I think your post speaks volumes, Omar, about the state of gaming. Everytime a decent idea comes up, it gets cloned like nobody's business. I mean, as soon as Devil May Cry got created, everyone makes Devil May Cry (I somehow managed to try Crouching Tiger Hidden Dragon, for example... even THAT was a DMC clone. What the hell?). When Mario Kart was made, EVERYONE had a Kart game from Sonic to Banjo to Woody Woodpecker. And though some succeed at improving the game (like God of War, for example), most do not.

    That's why I'm always inspired by the likes of Miyamoto and why I place so much faith in what he does for Nintendo. If it weren't for him, for example, could we ever have had Wario Ware? Who would dare fund such a concept? Even though it sounds stupid on paper, it turned out to be one of the most compelling games I've played in recent years. While trying to avoid sounding like a Nintendo fanboy (though many, like Derek, label me as one... fairly justifiably), I can't wait to see what the Revolution brings to gaming.

    I play a ton of games and I do wish I was in the industry of designing games. My mind tells me that if I did make games, I'd always try to do something new. Some form of new gimmick that separates it, even if it is building upon an older idea, such as cancellable attacks in God of War (being able to interrupt a string with a block, parry, throw, roll, etc), which IMO made it heads up and above any other DMC clone. I would kill to make DS games, for example, just for the ability to do something completely new and crazy and unheard of in today's industry. This also, of course, leads to my belief that any game I made would never sell and no one would ever play them, given how Madden sells like hotcakes every year with just updated rosters, pretty much. ^_^

    But regardless, this is what the industry needs: new ideas. And with the cost of making games going up and up, I feel like the console gaming world will lose ground to the PC gaming world, and fast. As long as independent game-makers can still create games on the PC, I'm betting that in a few short years all the best games will be coming from the PC. The Revolution and XBox Live Arcade, I think, are the brightest hopes for reversing that trend.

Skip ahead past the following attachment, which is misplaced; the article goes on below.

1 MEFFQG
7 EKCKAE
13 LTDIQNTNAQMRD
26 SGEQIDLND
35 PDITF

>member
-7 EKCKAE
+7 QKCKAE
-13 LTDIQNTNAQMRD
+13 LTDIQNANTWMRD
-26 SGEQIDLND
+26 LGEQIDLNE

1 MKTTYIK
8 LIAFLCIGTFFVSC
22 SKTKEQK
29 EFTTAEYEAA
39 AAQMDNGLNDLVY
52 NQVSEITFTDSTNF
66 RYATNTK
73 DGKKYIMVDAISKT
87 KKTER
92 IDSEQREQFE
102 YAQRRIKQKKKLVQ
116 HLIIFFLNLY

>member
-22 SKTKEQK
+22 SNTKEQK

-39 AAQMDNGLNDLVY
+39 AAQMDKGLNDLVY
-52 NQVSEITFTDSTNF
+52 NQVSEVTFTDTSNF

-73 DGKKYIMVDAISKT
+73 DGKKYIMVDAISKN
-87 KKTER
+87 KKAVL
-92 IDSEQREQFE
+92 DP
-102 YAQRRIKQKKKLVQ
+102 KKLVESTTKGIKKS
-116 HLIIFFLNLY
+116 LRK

I still think gaming was at its brightest, back in the days of the NES, when people created games. I mean, what the hell was Clu Clu Land? Does it matter? I'm just happy that people tried different things. When you look at that first poster that came with all NES games back in its debut, every game on that poster was wildly different than each other. Ice Climber, Wrecking Crew, Super Mario Bros, Gyromite, Golf, Donkey Kong... I think back on them and smile. I wanted to play them all! Now, gaming is all about the quest to see which game is the paragon of its genre, and only getting that one. There's no reason to try all the other crap out there anymore outside of gaming tax.

    These days, with the focus on realism and just trying to one-up previous games, I've grown bored of gaming. I look at the release games for 360 and PS3 and see sequels, First Person Shooters, and Driving games. Whee. I need game-games to spark my interest these days: Katamari Damacy, for example. It's a fun game, and that's all it pretends to be. And I've never played anything like it. But even now, Katamari is getting pimped out with too many versions. We don't need more Katamari games, we need more games that learn their lessons from Katamari.

     
  • At 12:08 PM, Blogger Derek Daniels said…

    I remember reading in an article of Edge about the peeps behind Wario Ware and how they were so excited to finally not do a traditonal 'miyamoto nintendo' game like Zelda, Mario, etc. They commented about how they worked really really hard to make sure that Wario Ware was a good game.

    I looked up the credits and I don't see Miyamoto's name anywhere on them:

    http://www.mobygames.com/game/gameboy-advance/warioware-inc-mega-microgame/credits